You won’t see many people using shotguns on foxes these days. In some places – particularly Wales and the West Country – they do a bit of fox driving, and they may be after someone reliable who can bowl over a fox at 40 yards.
In Scotland hunts can still shoot foxes. Of course, everybody’s looking at you in those circumstances, so there’s a lot of pressure – so don’t put yourself forward if you aren’t confident! But if you can break the bolting rabbit on a clay ground consistently at different angles, they may be happy to give you a try.
Another approach is to start off by finding a foxer and helping them. It may just be driving around and holding a lamp, not actually doing the shooting.
But you’re learning all about the trade.
It they find out you can shoot straight under pressure they may encourage you to take a turn– but serving you apprenticeship will bring its rewards. Just turning out on your own thinking a fox is going to come charging out to the first call and you squeezing the trigger, seldom works.
You’ll find that your help foxing is welcomed in many places. But don’t push it too far and try to take over. It will go down badly if you try to muscle in and think you can push out somebody else.
Try and work as a team. On my land there’s Colin the Keeper and we’ve got Nigel who looks after the deer, and Pete the squirrel who lives up to his nickname over the feed stations, other people who come and pick up or go beating on the shoot.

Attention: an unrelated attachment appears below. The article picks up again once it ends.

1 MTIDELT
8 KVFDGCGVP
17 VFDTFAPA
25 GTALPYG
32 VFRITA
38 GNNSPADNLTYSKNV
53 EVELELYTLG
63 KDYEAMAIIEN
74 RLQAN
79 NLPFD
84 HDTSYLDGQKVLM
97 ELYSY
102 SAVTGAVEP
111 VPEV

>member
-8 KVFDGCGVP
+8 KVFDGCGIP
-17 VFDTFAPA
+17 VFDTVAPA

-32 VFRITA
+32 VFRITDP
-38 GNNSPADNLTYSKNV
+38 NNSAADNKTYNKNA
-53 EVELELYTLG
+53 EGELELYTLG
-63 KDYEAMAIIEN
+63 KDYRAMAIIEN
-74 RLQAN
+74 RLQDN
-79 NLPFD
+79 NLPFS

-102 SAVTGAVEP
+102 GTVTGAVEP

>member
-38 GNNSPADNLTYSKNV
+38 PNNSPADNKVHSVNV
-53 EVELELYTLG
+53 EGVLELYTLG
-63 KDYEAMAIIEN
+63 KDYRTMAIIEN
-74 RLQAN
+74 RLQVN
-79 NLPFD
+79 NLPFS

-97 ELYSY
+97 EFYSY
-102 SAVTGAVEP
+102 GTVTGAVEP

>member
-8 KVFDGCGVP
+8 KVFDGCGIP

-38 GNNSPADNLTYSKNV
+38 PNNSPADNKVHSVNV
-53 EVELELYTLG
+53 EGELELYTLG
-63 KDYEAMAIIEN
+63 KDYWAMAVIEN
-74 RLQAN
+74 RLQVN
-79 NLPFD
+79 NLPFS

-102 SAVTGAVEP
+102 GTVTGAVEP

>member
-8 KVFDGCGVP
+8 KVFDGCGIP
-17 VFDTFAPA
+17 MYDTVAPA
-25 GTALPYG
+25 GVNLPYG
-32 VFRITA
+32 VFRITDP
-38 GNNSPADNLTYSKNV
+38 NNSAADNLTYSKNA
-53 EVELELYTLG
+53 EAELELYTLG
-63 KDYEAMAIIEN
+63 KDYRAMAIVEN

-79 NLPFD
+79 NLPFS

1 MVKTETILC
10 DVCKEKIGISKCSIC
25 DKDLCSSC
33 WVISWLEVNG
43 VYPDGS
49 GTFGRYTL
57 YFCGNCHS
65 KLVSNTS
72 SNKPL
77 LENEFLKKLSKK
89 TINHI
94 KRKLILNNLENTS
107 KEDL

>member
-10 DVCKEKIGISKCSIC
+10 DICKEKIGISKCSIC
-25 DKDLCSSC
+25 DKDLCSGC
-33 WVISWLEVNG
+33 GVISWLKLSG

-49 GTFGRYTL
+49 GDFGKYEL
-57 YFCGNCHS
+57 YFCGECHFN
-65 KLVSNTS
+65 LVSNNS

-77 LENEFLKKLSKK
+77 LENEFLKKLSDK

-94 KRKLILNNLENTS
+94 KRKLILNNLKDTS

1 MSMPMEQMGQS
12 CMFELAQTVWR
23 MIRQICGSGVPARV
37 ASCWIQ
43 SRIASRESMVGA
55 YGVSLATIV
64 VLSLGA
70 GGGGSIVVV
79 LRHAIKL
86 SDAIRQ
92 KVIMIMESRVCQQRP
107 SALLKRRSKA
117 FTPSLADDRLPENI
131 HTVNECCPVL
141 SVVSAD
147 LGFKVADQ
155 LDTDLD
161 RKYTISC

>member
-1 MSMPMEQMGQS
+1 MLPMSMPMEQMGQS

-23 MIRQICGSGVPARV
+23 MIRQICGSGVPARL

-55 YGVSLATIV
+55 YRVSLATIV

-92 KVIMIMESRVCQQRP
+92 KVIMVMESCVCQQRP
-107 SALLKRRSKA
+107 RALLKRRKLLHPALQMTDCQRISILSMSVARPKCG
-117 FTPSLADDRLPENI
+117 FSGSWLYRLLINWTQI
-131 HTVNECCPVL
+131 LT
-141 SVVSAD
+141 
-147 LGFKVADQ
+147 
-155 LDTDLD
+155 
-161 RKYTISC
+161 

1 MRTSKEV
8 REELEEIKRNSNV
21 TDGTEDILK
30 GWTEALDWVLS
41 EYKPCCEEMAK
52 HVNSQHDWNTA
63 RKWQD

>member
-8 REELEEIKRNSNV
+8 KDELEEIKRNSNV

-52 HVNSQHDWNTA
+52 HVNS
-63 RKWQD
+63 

In other words, it’s not just the foxing that may be on offer. The horizons will broaden quickly once you start off. Offering to turn up with an airgun, for example, and reliably knock off some small vermin, could get you further than you think.
A few final pointers to keep you in the good books: Turn up when you say you will. Tell people when you’re going to be there, so they don’t get surprised when they see a vehicle on their land unexpectedly. Report back – don’t just work in isolation, be part of the team.
Always be reliable and truthful, especially about misses! For a lot of people, letting you go foxing is about having another set of eyes on the place. They can’t be everywhere, and especially if you’re using thermal, to an extent you’ll almost replace the missing village bobby, because you see what’s going on in the dark. And never give up on any task until it’s done!